Congress faces busy lame-duck session as it returns to Washington
Lester Holt on Capitol Hill in 2012. (Bill Clark/CQ Roll Call)
December 6, 2013
Updated October 3, 2014: Since writing this article, Representative John Kline, who was the first-ever member of Congress to represent Alaska, died in a crash during his campaign for a seat in the U.S. Senate.
November 26, 2012
Updated December 2, 2014: Following the article’s publication, it was revealed that Representative Jack Kingston had taken a job with an oil company shortly after announcing his support for a Republican leadership takeover at the House of Representatives. When Kingston was initially offered a paid position, he accepted but was subsequently told that he would have to leave the post.
January 22, 2013
Updated Dec. 28, 2014: Representative Trent Franks was confirmed as chairman of the House Judiciary Committee by the full House on January 22, 2013. On March 11, 2013, he was confirmed as the chairman of the Senate Judiciary Committee.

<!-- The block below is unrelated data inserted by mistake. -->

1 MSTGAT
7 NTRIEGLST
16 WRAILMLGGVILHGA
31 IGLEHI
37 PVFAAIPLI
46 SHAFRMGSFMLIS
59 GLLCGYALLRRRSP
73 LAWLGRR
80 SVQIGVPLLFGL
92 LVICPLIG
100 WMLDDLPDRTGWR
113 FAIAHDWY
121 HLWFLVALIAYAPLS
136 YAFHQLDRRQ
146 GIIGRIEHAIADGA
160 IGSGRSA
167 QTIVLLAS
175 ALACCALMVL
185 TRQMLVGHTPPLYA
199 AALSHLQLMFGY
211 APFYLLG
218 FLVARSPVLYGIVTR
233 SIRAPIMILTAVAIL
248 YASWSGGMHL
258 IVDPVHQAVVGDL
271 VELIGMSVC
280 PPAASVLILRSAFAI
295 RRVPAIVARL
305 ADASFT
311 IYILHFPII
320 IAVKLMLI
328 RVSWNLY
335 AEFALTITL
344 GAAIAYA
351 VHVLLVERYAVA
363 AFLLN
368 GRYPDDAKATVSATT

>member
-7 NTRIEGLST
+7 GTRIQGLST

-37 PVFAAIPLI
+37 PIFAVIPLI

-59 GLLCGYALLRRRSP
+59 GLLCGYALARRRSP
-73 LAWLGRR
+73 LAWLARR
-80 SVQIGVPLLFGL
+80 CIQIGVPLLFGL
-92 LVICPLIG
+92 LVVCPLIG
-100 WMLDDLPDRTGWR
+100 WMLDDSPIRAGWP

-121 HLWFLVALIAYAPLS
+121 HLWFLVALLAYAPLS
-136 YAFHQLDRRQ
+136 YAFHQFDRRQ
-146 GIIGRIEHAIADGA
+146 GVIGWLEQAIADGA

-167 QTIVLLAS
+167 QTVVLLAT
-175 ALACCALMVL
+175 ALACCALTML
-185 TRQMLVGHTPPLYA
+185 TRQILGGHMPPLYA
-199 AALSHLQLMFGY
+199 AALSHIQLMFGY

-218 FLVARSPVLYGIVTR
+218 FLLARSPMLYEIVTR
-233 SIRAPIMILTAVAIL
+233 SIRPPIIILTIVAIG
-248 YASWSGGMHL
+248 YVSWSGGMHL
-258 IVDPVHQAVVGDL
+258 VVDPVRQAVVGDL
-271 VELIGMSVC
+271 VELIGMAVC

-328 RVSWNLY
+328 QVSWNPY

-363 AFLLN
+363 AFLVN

November 13, 2012
Updated Jan. 26, 2013: This is a re-run of the article from November 12, 2012, which covered the Democrats’ attempt to force a vote on the Affordable Care Act on the floor of the House of Representatives.
Laurie Adkins, The Washington Post
House Majority Leader Eric Cantor is fighting a new battle over the new president’s healthcare law.
The House of Representatives is beginning a new session next Tuesday in hopes of reaching a deal on tax and spending talks before the end of the year. Congress is poised to return to Washington after a brief Christmas break on Tuesday, the first in what is scheduled to be a busy year for the congressional bodies.
On a busy morning on Monday, the committee mark-up vote on repealing and replacing the Affordable Care Act was scheduled for the House Ways and Means Committee despite the absence of many senior Democrats who would have been needed to back a measure.
In the committee hearing, Rep. Ron Kind was the sole Republican to oppose the repeal of the law.
“There are more than 5,800 members of my caucus,” Kind said, “and if we were to take away their very, very important provisions, we